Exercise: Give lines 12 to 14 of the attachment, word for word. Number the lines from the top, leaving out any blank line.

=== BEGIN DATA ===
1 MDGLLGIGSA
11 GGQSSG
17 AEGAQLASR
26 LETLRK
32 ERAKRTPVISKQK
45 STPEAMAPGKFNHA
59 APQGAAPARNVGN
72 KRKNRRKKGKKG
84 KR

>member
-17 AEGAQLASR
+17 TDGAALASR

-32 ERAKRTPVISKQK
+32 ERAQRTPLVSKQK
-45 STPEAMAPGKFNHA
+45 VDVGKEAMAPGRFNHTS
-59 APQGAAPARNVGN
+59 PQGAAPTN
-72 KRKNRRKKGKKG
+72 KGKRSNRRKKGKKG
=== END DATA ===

+17 TDGAALASR

-32 ERAKRTPVISKQK
+32 ERAQRTPLVSKQK